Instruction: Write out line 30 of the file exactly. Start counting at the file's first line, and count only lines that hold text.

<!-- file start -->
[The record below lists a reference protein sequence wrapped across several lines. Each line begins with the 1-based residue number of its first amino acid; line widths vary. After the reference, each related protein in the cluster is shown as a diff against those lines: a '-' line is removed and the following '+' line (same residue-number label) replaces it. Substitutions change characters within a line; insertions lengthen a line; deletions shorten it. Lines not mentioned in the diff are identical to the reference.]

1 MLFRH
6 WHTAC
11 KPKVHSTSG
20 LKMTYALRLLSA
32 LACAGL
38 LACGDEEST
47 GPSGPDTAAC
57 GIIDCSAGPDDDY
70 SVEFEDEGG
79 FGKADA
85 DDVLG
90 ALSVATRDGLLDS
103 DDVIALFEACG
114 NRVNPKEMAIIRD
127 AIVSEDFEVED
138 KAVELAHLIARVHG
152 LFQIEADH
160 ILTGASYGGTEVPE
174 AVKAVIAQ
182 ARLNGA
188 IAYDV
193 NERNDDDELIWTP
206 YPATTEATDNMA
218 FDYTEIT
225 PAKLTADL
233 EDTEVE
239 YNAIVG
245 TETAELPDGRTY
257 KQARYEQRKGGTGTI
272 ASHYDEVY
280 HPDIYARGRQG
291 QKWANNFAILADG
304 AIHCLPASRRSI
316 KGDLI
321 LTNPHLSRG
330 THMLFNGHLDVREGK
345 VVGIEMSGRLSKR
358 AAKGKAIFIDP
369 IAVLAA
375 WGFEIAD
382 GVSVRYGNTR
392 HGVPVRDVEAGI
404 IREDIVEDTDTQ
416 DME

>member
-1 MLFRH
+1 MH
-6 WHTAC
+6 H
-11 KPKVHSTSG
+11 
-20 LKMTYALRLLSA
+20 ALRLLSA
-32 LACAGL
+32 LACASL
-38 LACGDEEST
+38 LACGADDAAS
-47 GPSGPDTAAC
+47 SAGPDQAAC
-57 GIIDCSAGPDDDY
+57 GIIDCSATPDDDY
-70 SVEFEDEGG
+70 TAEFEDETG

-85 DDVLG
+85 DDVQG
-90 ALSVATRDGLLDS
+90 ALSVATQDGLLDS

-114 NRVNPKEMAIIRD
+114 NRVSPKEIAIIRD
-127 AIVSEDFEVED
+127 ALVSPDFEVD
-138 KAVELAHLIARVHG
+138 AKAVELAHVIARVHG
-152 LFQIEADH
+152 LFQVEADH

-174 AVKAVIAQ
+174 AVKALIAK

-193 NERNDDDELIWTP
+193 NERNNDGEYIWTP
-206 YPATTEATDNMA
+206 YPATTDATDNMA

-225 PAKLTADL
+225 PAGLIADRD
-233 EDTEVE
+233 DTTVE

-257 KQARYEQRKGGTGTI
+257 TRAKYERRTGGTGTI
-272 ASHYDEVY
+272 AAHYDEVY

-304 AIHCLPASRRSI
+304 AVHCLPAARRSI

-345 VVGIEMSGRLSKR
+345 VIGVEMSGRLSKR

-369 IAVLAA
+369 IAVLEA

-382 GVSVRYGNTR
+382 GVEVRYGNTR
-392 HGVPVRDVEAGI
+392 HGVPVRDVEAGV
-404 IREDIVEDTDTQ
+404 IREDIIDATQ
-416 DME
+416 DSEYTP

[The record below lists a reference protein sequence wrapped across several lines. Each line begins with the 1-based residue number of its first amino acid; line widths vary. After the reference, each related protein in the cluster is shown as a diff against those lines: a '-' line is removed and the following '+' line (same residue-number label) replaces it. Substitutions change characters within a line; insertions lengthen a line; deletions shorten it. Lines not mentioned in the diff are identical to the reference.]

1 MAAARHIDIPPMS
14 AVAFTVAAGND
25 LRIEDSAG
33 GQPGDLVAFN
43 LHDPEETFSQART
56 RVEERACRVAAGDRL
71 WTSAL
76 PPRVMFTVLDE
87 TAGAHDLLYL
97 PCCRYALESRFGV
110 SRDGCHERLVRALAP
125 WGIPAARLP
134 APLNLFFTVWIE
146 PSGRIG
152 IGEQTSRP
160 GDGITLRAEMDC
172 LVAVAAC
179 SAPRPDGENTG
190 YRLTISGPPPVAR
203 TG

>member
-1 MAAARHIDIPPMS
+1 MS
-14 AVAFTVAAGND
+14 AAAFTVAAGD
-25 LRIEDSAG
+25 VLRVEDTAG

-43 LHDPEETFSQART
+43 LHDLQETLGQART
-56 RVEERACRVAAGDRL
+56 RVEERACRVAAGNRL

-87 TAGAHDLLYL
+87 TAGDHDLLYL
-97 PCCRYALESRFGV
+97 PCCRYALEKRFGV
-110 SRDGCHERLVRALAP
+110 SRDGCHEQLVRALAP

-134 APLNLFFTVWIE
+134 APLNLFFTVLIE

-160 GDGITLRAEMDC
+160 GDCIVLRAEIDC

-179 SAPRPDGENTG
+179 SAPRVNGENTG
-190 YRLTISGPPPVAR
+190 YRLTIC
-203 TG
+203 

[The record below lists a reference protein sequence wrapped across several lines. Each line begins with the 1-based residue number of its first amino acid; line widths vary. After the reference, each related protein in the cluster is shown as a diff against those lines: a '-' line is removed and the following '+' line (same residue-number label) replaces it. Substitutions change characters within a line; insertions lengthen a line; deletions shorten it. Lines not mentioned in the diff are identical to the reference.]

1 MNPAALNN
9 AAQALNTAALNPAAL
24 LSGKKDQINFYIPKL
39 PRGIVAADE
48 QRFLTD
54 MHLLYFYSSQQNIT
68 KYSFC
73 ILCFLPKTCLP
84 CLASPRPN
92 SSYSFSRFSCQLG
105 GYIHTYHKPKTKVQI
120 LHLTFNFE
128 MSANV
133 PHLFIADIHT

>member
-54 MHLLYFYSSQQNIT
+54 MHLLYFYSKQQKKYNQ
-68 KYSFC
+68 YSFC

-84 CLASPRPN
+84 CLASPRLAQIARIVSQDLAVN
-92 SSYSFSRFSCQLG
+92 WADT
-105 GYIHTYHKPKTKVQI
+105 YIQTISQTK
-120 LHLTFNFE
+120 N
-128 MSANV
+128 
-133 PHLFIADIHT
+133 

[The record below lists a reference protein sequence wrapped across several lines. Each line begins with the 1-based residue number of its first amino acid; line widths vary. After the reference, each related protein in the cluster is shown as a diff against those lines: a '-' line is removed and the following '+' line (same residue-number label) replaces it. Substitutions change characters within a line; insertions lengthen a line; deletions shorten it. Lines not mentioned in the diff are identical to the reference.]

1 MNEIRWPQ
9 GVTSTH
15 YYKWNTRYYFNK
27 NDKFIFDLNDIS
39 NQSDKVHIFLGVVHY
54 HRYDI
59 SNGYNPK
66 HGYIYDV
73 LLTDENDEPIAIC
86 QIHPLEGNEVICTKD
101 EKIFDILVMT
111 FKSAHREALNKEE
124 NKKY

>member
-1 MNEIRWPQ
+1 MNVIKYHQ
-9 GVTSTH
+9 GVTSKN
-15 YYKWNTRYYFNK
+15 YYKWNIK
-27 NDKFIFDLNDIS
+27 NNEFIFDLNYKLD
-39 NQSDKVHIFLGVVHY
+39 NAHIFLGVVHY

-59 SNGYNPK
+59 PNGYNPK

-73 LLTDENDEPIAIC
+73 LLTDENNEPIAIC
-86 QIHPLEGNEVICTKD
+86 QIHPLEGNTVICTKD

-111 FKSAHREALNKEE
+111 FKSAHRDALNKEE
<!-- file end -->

257 KQARYEQRKGGTGTI